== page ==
For the prices his works command (a 1963 painting commanded $30.4 million in a Christie’s auction in November 2014), the artist lives in Los Angeles and drives to a cabin in the California desert every week or so to attend to “‘events of plain living’—fixing a faucet, feeding a bird, watering a neglected tree.”

The Gagosian director explained the philosophical preoccupation of the latest Ruscha works as an offshoot of maturity: “He’s also getting older, so he’s starting to think about bigger issues.”

I like better Ruscha’s explanation for his desert retreats: “I like the no-change part of the desert.”

These buttons hit Eureka: a dripping faucet answering the conundrum of time, bird-feeding to locate our place in the universe, and a dying tree as a meditation on mortality.

( 09173226131)

*First published in Sun.Star Cebu’s January 8, 2017 issue of the Sunday editorial-page column, “Matamata”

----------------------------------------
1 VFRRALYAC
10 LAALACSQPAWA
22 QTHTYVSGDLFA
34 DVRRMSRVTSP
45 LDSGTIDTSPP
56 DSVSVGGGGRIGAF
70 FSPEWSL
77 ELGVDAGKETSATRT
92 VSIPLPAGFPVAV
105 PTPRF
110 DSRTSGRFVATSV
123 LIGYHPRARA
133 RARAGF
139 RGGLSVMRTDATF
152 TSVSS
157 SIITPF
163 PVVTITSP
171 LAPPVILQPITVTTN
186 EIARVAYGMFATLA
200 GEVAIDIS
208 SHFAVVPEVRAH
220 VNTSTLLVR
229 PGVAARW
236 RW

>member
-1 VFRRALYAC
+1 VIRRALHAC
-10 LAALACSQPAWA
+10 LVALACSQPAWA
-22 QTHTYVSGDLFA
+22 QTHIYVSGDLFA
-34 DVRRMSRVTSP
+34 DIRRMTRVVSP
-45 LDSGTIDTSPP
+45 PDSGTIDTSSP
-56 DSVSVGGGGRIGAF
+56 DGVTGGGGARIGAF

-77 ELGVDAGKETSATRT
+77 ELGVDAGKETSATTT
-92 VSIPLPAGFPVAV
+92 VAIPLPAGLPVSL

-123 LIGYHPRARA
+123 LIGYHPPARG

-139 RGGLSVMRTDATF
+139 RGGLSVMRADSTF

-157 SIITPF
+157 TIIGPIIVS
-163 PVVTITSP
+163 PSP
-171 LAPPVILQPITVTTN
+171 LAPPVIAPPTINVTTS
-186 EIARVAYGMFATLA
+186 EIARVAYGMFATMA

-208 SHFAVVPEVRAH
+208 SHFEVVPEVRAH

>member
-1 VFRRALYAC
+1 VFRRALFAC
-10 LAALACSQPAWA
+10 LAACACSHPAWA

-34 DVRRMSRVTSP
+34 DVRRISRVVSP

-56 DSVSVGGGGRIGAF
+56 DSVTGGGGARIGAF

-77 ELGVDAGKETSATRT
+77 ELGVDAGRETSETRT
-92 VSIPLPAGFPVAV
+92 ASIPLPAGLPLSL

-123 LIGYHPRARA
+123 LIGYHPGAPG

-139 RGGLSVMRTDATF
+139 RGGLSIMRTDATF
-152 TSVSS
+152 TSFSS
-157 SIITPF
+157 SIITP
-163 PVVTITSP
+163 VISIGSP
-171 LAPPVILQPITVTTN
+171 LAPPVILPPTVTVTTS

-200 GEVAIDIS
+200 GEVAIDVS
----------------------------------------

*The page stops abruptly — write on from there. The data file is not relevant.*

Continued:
Tuesday, January 03, 2017


THIS snake didn’t make it to the new year.

On the morning of the last day of the old year, I came upon several loops of black while wading in the low-tide pools along the coast in Badian.

The coils of what first resembled a discarded rubber tube had several flies hovering around one end, which used to be the head until someone or something took it off. About to touch the sinuous pile, I was sharply commanded by the husband to “leave it alone”.

Why? I walked away, curious. What had happened to the sea snake? Was it trapped in the shallows when the sea receded? Did one of the dogs roaming the shore come upon it? Why take away only the head?

These questions may not have bothered the hovering flies at all.

Yearends give birth to rituals. There’s more than a core of superstition in the attempt to look back and probe.

What for?

The desire to get away, even for a few days, moves our family strongest at the close of the year. For 360 or so days, we pursue different paths. Before the cycle ends and the next 365 days begin, we agree to disconnect and retreat for some quiet.

Anyone who knows the sea will disagree: the sea is anything but quiet.